Deepfakes have gained popularity with the circulation of AI-based applications, commonly used for casual and consumer use.
2020 was an election year, and it saw deepfakes spreading political misinformation. The AI-based augmentation has made it possible for hackers to use self-educating viruses to automate attacks with minimal code.
APIs are at the core of today's digital services. Web2.0 has ushered in API-driven architectures in web-based software systems that demand rapid scalability.
However, catering to millions of users at once stretches your cyber security thin. Today, everything from our essential on-demand services to the CMS apps on our phone feature a wide array of APIs.
As an intermediary between web portals and apps, APIs form a bridge between malware on the internet (including the apps residing on the client's server and devices) and your data repository and web processes. The only saving grace against these types of attacks is deep learning and AI-based countermeasures. However, they are a little further away from becoming real-time countermeasures.
Recently, the Astaroth info-stealing attacks became a hot topic of discussion. It is an information-thieving malware that does not require a single file to breach your business systems. Astratoh is not alone; it is aptly named after a biblical character from hell, representing a new breed of cyber threats: fileless malware.
Fileless intrusion tactics like Astratoh do not feature on security sweeps due to the absence of their digital footprint. They attack a server’s Alternate Data Streams (ADS) and hide their payloads from detection.
Astaroth relies explicitly on an attack vector called ExtExport.exe to deliver its payload. Microsoft reports that these attacks can originate with phishing emails, malicious scripts, etc., and can systematically take down horizontal or vertical infrastructure.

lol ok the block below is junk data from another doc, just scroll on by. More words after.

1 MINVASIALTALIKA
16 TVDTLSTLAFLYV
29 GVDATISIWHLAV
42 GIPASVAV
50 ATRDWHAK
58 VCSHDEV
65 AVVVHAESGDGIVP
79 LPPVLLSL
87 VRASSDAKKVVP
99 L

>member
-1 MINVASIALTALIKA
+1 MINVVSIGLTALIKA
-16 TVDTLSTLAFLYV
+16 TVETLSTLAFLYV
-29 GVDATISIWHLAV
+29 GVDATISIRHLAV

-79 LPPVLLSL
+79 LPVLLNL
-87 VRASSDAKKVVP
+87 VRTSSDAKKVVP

Malvertising is when a virus hides behind a legitimate ad displayed over the web to deliver common malware to the target system. Sometimes hackers rely on well-placed ads in standard platforms such as Facebook and even Google searches to infect your computer. These viruses have worm-like properties; once installed, they can run automated ads by the dozen to crash your system.
The problem with malvertising is that it masks a wide variety of attacks. The goal of hackers here is to generate money either by passive or active cyberattacks.
Therefore, malvertising delivers worms, trojans, adware, phishing attacks, crypto mining scripts, and banking trojans. Even the ad generation networks and software fall victim to these attacks since they help the malware reach millions of user systems at once.
Beyond these threats, experts predict that there are other types of upcoming cyberthreats. Supply chain and third-party attacks focus on non-IT digital services, such as Healthcare, broadcast, automotive, etc.
2021 witnessed one of the most depressing attacks where Oldsmar, Florida, USA’s water supply was hacked and spiked with lye. There are significant concerns across the globe as hackers continue to interfere with real-time systems. This interference is leading to an increase in attacks on civic infrastructures that use digital systems.
Finally, the rising geopolitical tensions are a massive motivating factor fueling international cyberattacks. In a scenario where data is at the core of every operation, businesses must take preemptive action against malware that threatens their digital activities and the customers' safety.